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  • Open Access

Prevalence of cardiac involvement in sarcoidosis detected by CMR: Initial results in 90 patients

  • 1,
  • 1,
  • 1,
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  • 2,
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Journal of Cardiovascular Magnetic Resonance201315 (Suppl 1) :P151

https://doi.org/10.1186/1532-429X-15-S1-P151

  • Published:

Keywords

  • Sarcoidosis
  • Pericardial Effusion
  • Cardiac Involvement
  • Sarcoidosis Patient
  • Entire Left Ventricle

Background

Autopsy studies report a cardiac involvement in sarcoidosis as high as 20-60%. Clinically a much lower detection rate of approximately 5% has been reported. Since cardiac events are the second most frequent cause of death, a high rate of undetected cases of cardiac involvement can be presumed, potentially leading to a fatal event as the fist manifestation. Previous studies have shown the superiority of CMR to detect cardiac involvement in sarcoidosis compared to other imaging modalities or clinical scores. We aimed at investigating the prevalence of previously unknown cardiac involvement in sarcoidosis in a caucasian population.

Methods

The local institutional review board approved this prospective study. Patients were recruited through a nationwide patient support group and the local pulmonology department.

Only patients with histologically proven sarcoidosis, but without previously known cardiac involvement following routine clinical assessment were included. The CMR protocol included SSFP cine images covering the entire left ventricle, early relative contrast enhancement, T2 STIR imaging in the short axis orientation as well as delayed enhancement imaging covering the standard cardiac axes. Two experienced readers, blinded to all clinical data, analyzed the CMR studies.
Figure 1
Figure 1

From left to right (arrows): Short axis T2 Stir showing edema. Short and vertical long axis showing necrosis.

Results

During the first recruitment period from August 2011 through February 2012 a total of 90 patients were included into the study (58 females) with a mean age of 52 years (median 52).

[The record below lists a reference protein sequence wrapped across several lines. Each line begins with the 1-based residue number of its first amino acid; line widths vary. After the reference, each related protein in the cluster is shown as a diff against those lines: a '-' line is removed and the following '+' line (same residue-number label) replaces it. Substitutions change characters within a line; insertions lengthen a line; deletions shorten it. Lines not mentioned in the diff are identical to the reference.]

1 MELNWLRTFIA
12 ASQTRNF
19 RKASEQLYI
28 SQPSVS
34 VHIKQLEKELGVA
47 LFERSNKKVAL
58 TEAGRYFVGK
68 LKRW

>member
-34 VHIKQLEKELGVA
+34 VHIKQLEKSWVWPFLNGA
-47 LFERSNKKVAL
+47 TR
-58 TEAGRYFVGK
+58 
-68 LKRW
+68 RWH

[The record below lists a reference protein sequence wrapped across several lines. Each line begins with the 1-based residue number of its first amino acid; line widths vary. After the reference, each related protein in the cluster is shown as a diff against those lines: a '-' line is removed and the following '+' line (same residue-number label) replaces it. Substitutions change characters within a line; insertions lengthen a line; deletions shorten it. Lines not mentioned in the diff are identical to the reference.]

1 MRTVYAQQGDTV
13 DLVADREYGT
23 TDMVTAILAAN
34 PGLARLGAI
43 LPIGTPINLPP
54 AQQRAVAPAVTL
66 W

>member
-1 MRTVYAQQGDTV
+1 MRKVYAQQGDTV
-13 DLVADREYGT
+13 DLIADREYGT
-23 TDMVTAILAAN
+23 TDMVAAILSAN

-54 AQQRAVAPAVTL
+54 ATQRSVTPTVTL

The mean duration since diagnosis of sarcoidosis was 115 months (median 80 months). In this population extranodal and extrapulmonary manifestation were present in the skin (22.2%), in the liver (8.8%), in the eye (16.6%) and in the central nervous system (7.7%). Global cardiac function parameters were as follows: LVEDV 112ml, IVSD 10mm, LVEF 68%.

CMR revealed previously unknown cardiac involvement in 7/90 Patients (7.8%) (figure demonstrating typical enhancement pattern and regional edema in one patient). The diagnosis was based on the presence of typical delayed enhancement (n=5) or early gadolinium enhancement plus wall motion abnormality or pericardial effusion. Patients with cardiac involvement did not demonstrate a reduction of global cardiac function compared to the patients without cardiac involvement: LVEDV 111ml, IVSD 10mm, LVEF 69%.

Conclusions

In this preliminary study in 90 patients CMR detected seven cases of cardiac involvement in sarcoidosis (7.8%), missed by standard clinical testing. This finding suggests a potential role for CMR in the routine workup of sarcoidosis patients, but warrants further investigation to determine the impact of CMR findings on patients` prognosis.

Funding

n.a.

Authors’ Affiliations

(1)
Department of Radiology, University of Bonn, Bonn, Germany
(2)
Department of Pulmonology, University of Bonn, Bonn, Germany

Copyright

© Thomas et al; licensee BioMed Central Ltd. 2013

This article is published under license to BioMed Central Ltd. This is an Open Access article distributed under the terms of the Creative Commons Attribution License (http://creativecommons.org/licenses/by/2.0), which permits unrestricted use, distribution, and reproduction in any medium, provided the original work is properly cited.

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